In fact, just last week when I stopped in to pick up the “WOD In A Box” for my weekend up north, Hannah and I talked about this for a few minutes. I thanked her because MENTALLY, I HAVE NEVER FELT BETTER. Yeah, I’m not a doctor, but I am me. I have lived in this body and with this brain for 36 years and I CAN TELL. Things feel a little less ominous. It’s been a while since I’ve felt the crushing blow of paralysis in day to day life. I keep hearing Maria Bamford’s mantra “Just do the work…” in my head in an effort to replace the pulverizing hopelessness, self-doubt, and loneliness (if you haven’t read last month’s NY Times The Weird, Scary and Ingenious Brain of Maria Bamford yet DO IT RIGHT NOW). As someone who deals with clinical depression, I am grateful for this break. I guess what I’m here to say is that exercise can help. I hope it can help you like it’s helping me make incredible strides in the gym (I finished a metcon last week FIRST and PR’d in the clean and jerk AND squat), and in my head. If you feel like I feel/have (and even if you haven’t) I hope you will seriously consider joining me for a class at Solcana. It helps. Or a walk. Or SOMETHING that just gets the brain and body pumping some blood. It helps. Just let me know you are interested and I will make it happen. I will come to you. I will pick you up. Whatever it takes. It helps.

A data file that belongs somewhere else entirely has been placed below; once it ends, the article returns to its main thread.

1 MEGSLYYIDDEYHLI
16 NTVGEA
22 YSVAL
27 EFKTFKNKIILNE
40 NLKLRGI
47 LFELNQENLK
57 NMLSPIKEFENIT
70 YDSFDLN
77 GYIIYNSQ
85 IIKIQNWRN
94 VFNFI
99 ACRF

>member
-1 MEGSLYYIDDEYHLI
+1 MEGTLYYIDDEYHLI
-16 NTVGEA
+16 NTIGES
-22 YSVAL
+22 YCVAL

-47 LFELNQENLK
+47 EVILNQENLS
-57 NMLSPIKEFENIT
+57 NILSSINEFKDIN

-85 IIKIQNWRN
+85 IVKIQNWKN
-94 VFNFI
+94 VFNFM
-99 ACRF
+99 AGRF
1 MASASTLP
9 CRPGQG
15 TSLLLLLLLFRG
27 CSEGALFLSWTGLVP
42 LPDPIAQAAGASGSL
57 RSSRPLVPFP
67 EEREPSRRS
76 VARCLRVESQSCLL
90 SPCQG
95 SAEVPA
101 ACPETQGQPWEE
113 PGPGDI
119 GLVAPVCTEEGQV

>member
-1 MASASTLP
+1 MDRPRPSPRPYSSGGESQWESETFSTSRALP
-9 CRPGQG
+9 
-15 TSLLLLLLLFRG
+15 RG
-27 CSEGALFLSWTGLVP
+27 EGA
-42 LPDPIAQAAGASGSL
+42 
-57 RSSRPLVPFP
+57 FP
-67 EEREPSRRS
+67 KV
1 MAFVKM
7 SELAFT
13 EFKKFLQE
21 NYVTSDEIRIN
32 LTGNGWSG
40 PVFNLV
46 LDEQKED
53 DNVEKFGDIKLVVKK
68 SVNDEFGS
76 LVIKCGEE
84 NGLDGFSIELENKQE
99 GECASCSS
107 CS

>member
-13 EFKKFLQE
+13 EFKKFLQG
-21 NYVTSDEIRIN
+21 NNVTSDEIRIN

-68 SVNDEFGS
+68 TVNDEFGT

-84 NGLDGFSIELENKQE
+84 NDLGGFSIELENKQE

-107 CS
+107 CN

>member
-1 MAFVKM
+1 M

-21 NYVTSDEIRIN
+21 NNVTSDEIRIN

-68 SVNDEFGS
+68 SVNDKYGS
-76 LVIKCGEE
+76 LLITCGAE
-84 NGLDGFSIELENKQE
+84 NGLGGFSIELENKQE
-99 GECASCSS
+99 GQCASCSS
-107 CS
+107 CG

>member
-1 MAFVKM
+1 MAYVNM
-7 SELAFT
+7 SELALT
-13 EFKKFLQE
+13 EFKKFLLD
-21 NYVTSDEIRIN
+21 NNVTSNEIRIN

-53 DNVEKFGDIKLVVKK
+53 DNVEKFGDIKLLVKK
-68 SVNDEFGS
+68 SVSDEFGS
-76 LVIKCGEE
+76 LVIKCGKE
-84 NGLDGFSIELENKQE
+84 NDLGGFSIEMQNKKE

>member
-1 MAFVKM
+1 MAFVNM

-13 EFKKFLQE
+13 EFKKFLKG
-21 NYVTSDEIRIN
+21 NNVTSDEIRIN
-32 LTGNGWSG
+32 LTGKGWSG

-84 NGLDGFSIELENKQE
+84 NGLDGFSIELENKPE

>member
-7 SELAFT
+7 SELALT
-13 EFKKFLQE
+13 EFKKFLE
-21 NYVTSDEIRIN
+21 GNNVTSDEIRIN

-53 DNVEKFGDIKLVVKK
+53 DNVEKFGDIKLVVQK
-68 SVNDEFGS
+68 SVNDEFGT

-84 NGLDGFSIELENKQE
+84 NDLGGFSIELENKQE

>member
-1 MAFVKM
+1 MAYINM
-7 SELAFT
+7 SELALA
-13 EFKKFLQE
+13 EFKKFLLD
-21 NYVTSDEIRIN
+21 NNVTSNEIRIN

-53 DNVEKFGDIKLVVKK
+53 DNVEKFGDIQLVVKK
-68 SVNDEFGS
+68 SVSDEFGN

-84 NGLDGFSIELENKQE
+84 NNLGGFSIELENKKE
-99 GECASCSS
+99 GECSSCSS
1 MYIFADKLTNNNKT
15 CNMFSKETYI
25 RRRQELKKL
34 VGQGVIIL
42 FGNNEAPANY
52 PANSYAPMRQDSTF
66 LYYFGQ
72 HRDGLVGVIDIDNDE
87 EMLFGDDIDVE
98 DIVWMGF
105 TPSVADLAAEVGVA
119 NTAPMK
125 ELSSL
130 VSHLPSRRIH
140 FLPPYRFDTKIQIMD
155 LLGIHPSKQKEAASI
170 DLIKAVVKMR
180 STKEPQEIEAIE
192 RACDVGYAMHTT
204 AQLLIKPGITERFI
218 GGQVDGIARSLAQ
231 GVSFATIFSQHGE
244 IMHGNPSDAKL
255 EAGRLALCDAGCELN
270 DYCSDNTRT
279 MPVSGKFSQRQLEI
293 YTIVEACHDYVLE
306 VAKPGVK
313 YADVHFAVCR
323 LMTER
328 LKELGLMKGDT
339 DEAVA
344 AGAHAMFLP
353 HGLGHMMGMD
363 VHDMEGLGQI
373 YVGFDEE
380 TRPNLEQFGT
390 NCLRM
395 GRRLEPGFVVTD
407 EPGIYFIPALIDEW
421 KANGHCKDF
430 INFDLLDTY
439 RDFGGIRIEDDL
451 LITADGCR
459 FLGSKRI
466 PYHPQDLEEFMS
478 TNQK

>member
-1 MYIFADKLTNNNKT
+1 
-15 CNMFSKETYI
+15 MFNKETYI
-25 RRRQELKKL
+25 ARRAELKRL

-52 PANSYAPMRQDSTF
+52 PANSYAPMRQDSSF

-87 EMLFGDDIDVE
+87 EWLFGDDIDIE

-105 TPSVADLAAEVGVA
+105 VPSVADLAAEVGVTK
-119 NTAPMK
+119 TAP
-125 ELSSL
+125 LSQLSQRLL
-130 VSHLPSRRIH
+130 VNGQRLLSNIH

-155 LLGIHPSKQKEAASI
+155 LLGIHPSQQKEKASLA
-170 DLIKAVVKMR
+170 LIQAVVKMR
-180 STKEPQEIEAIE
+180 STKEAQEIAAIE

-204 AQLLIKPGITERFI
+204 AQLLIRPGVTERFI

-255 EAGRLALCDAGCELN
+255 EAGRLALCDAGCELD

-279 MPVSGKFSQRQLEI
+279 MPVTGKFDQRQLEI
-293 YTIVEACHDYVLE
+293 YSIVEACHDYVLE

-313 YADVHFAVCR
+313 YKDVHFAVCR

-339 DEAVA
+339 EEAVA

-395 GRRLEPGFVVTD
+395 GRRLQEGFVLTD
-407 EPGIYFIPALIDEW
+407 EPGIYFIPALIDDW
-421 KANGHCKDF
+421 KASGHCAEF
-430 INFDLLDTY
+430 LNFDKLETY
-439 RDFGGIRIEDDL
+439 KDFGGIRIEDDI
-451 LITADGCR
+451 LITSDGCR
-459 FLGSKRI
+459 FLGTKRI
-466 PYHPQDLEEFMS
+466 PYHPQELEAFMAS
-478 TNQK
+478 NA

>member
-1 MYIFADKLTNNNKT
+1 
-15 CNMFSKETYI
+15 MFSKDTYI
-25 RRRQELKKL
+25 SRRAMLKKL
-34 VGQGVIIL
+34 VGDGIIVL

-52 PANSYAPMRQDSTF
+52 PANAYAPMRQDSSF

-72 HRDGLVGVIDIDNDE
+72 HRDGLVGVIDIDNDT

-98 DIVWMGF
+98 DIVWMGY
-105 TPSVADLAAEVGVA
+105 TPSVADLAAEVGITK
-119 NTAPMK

I know we are all on different paths of life and treatment, and I hope those of you who also deal with depression find a successful route that works for you, whatever that may be. And, when you need a friend (or a stranger) who understands and can help you move to a more hopeful and helpful direction, I hope you will think to connect with me.
Here’s my number: 612.250.five five four eight. Use it. I am a person who cares about you and your well-being, judgement free. I am here for you.
We are all in this together. Let’s take care of each other.